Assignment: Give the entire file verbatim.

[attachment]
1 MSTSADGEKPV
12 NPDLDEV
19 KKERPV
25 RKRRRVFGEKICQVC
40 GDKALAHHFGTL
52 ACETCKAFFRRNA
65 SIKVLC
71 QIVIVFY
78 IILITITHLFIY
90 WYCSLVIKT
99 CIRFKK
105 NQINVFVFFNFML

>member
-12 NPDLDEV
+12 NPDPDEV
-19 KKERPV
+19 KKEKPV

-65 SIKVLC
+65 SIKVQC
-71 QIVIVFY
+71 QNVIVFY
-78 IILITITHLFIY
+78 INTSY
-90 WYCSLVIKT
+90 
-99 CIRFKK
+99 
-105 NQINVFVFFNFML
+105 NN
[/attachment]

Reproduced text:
1 MSTSADGEKPV
12 NPDLDEV
19 KKERPV
25 RKRRRVFGEKICQVC
40 GDKALAHHFGTL
52 ACETCKAFFRRNA
65 SIKVLC
71 QIVIVFY
78 IILITITHLFIY
90 WYCSLVIKT
99 CIRFKK
105 NQINVFVFFNFML

>member
-12 NPDLDEV
+12 NPDPDEV
-19 KKERPV
+19 KKEKPV

-65 SIKVLC
+65 SIKVQC
-71 QIVIVFY
+71 QNVIVFY
-78 IILITITHLFIY
+78 INTSY
-90 WYCSLVIKT
+90 
-99 CIRFKK
+99 
-105 NQINVFVFFNFML
+105 NN